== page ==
"Eyeborgs" (2009) in this impressive low budget sci-fi set in the near future, the U.S. is protected by a nationwide network of robotic security/surveillance drones... that suddenly begin killing people. A mix of "Terminator" and "RoboCop" with some post-9/11 paranoia thrown in for good measure. Despite the cheap CGI and the only "name" actor being Adrian Paul of TV's "Highlander," this is a cut above the usual SyFy schlock.
Wow, that stuff is amazing. What an incredible imagination. Love the way he can make really organic looking stuff and at the same time really mechanical looking stuff, and really capture the essence of each. And his landscapes and other backgrounds are fabulous too.
I've recently gotten over my Skyrim addiction. Now I'm playing Diablo 3 on the PS3. Just the original version, not the recent Ultimate Evil version. I figure I'll buy that version when I finally breakdown and buy a PS4. Heaven help me when I do.
Square-jawed, Amazon-ish warrior-woman Hundra refuses to "reproduce". She rather enjoys having a horse between her legs (quote). Some oracle begs to differ, so Hundra seeks out a male companion for mating. Her first choice: some grunting alpha-brute. However, the planned sex turns into a fist fight. Later Hundra encounters a well groomed doctor and decides that he's the one, but the doc declines because Hundra isn't "womanly" enough. Hundra has no other choice than to take lessons in how to behave like a lady...
Feminist Conan the Barbarian rip off (they even use the same location/setting Conan was filmed), only partially entertaining. This is a dull affair lacking fantasy elements. There is lots of fighting however, and lots of yelling. The first 30 minutes or so basically shows people non-stop battle-screaming (YAAAAAAAAAAARGH!), or you get a collective casual scream (AAAAAAAAH!). Stand out scene: Hundra exhausted dropping her weapons and clothes at the beach while riding her horse naked into the ocean. Anyway, 2.5/5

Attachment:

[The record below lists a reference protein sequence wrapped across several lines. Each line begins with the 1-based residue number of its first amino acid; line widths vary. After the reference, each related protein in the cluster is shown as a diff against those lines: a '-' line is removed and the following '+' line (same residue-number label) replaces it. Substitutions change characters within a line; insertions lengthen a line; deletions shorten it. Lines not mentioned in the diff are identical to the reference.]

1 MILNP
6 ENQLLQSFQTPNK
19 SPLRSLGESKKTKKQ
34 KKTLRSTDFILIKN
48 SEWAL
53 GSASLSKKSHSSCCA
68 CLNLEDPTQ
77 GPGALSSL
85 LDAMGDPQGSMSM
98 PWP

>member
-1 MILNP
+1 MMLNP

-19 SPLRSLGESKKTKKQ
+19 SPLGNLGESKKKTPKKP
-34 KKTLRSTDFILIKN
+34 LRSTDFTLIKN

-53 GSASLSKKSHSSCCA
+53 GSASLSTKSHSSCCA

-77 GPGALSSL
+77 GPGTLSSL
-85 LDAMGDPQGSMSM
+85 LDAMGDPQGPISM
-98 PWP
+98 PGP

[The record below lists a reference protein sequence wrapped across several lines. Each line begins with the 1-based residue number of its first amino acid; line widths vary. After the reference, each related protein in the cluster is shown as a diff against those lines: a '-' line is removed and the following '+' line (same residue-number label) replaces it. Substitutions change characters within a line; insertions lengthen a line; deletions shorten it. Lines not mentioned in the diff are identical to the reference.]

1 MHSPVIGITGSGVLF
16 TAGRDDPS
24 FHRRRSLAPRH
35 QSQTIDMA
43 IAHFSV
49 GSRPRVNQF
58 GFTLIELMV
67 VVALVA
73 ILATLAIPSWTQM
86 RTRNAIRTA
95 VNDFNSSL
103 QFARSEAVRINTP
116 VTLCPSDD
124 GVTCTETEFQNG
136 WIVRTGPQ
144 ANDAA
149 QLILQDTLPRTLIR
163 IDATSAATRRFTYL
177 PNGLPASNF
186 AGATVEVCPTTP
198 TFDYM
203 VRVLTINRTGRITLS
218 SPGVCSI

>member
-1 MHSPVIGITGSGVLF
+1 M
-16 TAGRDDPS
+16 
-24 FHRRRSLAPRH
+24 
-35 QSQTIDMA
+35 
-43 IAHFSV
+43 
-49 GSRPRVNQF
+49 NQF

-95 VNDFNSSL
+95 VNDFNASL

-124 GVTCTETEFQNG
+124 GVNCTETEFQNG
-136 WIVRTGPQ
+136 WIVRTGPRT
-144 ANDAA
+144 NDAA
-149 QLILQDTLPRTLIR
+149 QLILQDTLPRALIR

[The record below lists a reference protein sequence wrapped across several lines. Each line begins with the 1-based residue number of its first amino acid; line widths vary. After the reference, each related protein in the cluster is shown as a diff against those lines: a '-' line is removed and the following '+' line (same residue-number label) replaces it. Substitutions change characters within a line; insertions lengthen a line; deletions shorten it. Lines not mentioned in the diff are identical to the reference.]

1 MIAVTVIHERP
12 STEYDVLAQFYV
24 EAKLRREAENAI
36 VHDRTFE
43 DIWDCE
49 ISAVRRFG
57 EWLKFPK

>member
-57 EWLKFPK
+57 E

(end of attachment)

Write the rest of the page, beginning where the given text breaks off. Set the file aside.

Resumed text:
What I have seen in my studies of the era is that the more the tide of history turned against slavery, the more loud and fanatical the Southern intellectuals spoke out in favor of it. Most slaveowners of the founding era agreed with Washington and Jefferson that the institution was a "necessary evil" - they wished it had never been brought to America and longed to be rid of it, but could see no practical way to get rid of it. By the 1840's and 50's, however, intellectuals like George Fitzhugh of Virginian (author of "The Sociology of the South", a book-length defense of slavery) said that slavery was a positive good, a blessing to master and slave alike, and that "all the societal ills of the Yankee states stem from their erroneous belief that 'all men are created equal.' " It is astonishing to me to this day to see the willingness with which Southerners threw America's founding principles under the bus in order to defend slavery.